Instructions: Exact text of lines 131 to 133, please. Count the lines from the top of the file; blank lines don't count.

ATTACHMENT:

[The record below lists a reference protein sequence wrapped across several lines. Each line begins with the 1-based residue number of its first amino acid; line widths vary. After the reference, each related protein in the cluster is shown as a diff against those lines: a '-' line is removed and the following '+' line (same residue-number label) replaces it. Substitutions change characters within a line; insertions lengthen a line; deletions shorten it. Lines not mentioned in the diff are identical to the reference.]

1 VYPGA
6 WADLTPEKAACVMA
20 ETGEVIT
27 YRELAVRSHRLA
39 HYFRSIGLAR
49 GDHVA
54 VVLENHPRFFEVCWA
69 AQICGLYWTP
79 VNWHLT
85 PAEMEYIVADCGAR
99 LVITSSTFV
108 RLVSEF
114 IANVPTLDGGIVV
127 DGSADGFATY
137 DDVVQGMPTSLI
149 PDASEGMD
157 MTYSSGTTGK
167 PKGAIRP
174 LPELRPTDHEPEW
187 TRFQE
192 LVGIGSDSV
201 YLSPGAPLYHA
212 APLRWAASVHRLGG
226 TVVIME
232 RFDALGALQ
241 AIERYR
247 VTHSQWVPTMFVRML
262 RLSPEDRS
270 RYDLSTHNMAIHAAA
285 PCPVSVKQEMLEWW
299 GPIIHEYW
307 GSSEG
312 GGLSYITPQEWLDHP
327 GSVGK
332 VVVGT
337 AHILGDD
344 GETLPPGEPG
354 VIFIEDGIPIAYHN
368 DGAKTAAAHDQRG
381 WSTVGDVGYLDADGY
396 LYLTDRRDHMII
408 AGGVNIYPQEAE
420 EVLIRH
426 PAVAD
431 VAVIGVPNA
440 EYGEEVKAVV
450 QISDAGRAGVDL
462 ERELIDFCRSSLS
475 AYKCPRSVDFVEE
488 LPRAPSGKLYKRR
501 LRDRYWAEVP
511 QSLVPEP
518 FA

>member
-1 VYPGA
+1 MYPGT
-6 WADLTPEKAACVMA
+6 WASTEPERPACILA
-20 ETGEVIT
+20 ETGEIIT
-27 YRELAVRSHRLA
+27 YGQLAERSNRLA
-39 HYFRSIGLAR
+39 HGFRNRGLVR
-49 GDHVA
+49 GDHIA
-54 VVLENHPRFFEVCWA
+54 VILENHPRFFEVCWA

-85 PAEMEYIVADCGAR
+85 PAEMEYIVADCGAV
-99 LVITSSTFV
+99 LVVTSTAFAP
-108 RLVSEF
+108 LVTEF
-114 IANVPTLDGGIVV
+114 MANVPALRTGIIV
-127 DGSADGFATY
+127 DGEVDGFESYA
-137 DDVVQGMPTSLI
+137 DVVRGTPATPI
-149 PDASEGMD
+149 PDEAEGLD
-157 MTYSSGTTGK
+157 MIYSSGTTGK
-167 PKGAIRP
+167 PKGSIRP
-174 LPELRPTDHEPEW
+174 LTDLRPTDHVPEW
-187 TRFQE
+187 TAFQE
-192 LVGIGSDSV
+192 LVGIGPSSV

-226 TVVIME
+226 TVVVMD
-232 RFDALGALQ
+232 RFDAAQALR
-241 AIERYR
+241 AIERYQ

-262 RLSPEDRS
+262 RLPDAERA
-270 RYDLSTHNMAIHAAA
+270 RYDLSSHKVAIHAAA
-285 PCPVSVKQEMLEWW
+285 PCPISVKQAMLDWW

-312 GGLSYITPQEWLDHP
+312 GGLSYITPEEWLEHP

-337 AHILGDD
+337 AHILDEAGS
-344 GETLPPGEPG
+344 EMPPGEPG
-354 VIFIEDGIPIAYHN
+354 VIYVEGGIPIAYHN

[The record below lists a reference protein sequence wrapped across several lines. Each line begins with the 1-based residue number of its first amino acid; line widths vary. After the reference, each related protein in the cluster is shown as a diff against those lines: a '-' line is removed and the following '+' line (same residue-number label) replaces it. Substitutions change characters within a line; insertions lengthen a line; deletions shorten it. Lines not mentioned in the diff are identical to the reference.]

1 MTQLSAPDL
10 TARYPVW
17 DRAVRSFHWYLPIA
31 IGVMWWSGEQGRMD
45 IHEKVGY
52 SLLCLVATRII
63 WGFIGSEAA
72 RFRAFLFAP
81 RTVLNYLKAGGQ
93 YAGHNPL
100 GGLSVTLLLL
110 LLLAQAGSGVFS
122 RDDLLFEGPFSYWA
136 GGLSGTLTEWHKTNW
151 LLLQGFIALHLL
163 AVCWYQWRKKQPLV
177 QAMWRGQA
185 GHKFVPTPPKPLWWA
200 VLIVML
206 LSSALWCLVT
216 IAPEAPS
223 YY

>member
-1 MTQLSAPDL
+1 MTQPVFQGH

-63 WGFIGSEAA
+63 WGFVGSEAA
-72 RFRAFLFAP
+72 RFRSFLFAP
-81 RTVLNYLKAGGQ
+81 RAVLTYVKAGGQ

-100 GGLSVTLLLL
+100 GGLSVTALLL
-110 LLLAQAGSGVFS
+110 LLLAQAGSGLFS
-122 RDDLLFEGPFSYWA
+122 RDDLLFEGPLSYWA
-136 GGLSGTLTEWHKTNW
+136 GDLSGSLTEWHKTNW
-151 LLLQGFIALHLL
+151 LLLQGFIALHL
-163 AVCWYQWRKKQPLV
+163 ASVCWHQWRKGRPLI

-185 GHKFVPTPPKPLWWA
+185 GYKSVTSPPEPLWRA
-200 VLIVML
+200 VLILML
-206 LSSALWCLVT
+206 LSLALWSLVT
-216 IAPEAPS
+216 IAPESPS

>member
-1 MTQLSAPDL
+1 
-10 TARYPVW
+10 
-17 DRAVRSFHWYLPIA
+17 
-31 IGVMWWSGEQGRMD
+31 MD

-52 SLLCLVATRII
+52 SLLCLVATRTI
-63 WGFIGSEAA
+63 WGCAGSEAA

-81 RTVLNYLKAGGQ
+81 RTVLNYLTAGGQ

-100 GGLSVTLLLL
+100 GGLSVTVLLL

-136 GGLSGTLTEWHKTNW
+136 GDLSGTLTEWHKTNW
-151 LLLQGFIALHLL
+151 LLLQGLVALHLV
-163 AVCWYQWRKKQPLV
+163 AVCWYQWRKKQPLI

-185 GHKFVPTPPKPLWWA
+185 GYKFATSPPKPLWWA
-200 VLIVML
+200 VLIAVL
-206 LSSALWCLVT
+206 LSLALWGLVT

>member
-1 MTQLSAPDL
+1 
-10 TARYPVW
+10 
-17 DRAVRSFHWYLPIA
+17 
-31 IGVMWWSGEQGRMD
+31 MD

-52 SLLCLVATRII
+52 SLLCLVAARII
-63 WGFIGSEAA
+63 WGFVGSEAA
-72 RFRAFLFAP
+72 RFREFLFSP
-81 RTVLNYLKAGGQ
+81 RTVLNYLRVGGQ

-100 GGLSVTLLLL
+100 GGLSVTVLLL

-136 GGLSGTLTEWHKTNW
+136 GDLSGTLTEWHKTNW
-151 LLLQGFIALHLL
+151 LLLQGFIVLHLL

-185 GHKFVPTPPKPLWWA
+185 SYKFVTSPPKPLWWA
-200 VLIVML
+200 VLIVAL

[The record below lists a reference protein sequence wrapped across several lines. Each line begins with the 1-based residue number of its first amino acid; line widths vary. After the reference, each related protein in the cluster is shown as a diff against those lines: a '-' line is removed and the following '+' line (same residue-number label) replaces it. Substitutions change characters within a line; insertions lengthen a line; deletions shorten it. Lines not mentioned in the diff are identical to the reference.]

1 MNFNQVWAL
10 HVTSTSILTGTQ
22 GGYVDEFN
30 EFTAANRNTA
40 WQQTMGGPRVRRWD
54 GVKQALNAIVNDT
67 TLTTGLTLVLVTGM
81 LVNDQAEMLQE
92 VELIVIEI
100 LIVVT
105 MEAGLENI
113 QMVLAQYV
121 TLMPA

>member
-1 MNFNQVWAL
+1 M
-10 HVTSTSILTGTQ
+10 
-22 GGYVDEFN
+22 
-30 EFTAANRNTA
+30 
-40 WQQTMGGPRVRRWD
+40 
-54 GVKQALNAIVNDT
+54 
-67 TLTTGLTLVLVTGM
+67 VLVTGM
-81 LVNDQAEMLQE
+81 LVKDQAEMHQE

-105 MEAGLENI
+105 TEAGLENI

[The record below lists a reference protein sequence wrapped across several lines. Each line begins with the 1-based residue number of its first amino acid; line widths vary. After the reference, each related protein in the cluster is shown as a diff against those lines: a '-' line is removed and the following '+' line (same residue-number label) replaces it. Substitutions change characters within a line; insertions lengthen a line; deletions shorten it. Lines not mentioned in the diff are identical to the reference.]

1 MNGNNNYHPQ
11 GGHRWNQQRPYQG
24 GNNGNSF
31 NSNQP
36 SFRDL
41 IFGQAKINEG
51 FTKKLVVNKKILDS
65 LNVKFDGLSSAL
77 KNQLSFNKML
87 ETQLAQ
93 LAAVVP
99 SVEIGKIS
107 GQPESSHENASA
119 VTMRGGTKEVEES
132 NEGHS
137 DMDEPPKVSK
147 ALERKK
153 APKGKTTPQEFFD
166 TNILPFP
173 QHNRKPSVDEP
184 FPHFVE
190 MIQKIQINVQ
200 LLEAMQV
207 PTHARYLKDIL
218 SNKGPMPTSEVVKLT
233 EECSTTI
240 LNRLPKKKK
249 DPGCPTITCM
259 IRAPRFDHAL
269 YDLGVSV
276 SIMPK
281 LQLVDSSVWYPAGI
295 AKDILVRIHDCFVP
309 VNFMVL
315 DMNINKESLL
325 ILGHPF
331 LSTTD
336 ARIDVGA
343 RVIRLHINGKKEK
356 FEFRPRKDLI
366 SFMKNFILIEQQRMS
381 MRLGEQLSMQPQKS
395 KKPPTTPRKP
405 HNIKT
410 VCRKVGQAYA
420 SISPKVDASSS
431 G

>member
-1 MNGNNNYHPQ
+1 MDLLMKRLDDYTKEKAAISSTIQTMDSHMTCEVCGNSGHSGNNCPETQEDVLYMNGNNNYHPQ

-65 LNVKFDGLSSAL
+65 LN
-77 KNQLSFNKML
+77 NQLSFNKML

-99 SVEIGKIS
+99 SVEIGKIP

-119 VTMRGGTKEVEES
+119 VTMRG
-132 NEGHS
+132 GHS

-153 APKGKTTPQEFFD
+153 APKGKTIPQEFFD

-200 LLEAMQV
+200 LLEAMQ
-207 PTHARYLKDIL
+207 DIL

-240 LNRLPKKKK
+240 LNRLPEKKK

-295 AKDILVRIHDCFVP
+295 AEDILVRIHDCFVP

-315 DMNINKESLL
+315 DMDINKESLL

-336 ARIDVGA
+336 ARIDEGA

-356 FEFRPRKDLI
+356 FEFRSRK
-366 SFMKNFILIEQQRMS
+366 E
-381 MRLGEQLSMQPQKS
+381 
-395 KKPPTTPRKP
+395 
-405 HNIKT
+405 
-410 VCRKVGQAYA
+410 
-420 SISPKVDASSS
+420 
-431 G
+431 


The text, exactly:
177 QAMWRGQA
185 GHKFVPTPPKPLWWA
200 VLIVML